Even if we are in our worst situations in life, for as long as we are alive, still breathing, may we never lose that sense of mission from God because that means we are important, that God believes in us in entrusting us with a mission. Truly, we are worth more than a thousand sparrows that God takes care of.
Experiencing God in the midst of trials
Life is like a rollercoaster: it is something we all fear but we still keep on riding because it is so fulfilling, very liberating, so exciting. It knocks out all the fears in us, making us so aware of life, of being alive.
That was the experience of the Prophet Jeremiah in the first reading: he would always complain to God of his own inadequacies, especially his many fears for the mission and yet, he could not let go of God’s call because he is so in love with him! He could not resist God like a rollercoaster.
I really hoped the lectionary had included the first three verses to the start of our first reading today:
You duped me, O Lord, and I let myself be duped; you were too strong for me, and you triumphed. All the day I am an object of laughter; everyone mocks me. Whenever I speak, I must cry out, violence and outrage is my message; The word of the Lord has brought me derision and reproach all the day. I say to myself, I will not mention him, I will speak in his name no more. But then it becomes like fire burning in my heart, imprisoned in my bones; I grow weary holding it in, I cannot endure it.
Jeremiah was a timid man who was also hypersensitive; yet, God called him to an impossible mission. And despite a long process of purifications marked by arrests, imprisonment and public humiliations, Jeremiah remained faithful to his mission to God that later cost his life. Eventually, the more he became great after his death that he is regarded a major prophet in all three major religions of the world, Judaism, Christianity, and Islam.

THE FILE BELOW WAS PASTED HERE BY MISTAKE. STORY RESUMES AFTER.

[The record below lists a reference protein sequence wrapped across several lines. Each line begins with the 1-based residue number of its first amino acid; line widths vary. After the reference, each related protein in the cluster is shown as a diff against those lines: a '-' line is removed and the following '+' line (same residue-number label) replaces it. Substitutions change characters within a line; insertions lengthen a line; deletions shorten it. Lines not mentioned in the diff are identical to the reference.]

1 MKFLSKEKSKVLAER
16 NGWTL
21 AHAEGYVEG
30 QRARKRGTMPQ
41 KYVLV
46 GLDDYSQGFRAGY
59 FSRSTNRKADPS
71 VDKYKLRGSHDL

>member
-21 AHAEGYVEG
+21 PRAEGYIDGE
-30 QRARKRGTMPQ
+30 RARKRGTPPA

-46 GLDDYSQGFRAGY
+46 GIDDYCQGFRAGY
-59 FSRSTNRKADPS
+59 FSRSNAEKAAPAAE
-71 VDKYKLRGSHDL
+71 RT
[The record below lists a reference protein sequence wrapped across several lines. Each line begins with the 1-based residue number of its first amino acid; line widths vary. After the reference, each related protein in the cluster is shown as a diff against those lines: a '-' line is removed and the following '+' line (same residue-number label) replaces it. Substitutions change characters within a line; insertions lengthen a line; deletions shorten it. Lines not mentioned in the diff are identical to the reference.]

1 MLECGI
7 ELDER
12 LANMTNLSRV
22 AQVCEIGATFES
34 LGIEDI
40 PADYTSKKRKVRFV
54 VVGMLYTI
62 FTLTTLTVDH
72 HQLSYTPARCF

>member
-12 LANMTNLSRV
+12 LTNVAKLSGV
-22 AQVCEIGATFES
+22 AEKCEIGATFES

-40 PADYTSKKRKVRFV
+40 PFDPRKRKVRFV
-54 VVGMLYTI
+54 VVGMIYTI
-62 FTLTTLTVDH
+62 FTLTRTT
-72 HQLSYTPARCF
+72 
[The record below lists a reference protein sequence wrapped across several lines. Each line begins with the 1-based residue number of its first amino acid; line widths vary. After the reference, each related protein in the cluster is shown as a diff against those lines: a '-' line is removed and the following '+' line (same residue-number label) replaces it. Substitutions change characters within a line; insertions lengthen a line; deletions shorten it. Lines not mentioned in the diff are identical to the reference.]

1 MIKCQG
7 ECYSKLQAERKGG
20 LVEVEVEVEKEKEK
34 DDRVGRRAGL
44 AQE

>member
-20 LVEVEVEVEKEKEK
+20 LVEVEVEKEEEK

That is the joy of staying in love with God who is like a rollercoaster: he “seduces” us to come to him and then “scares” us, sometimes “hurts” only in the end to surprise us with greater things beyond our imaginations.
We come to experience God most and closest in darkness and trials where he is so real as another person to us. The key is to let go of our fears in Jesus Christ who was no stranger too to fearful situations.
It is nice to know that the greatest and holiest men and women of God were all like us — people so fearful yet brave enough to face their fears in Christ who never fails to provide us with the courage and strength needed in fulfilling our mission.
The Lord Is My Chef Breakfast Recipe for the Soul by Fr. Nicanor F. Lalog II
Thursday, Memorial of St. Barnabas, Apostle, 11 June 2020
Acts of the Apostles 11:21-26; 13:1-3 ><)))*> +++ 0 +++ <*(((>< Matthew 5:20-26
Thank you very much, O dear Jesus, for the gift of your Apostles who became the foundations of your Church here on earth like St. Barnabas whose Memorial we celebrate today.
Despite his being a “Johnny come lately” replacing your betrayer Judas Iscariot, St. Barnabas proved to be a true apostle with his life of loving service to the early Church.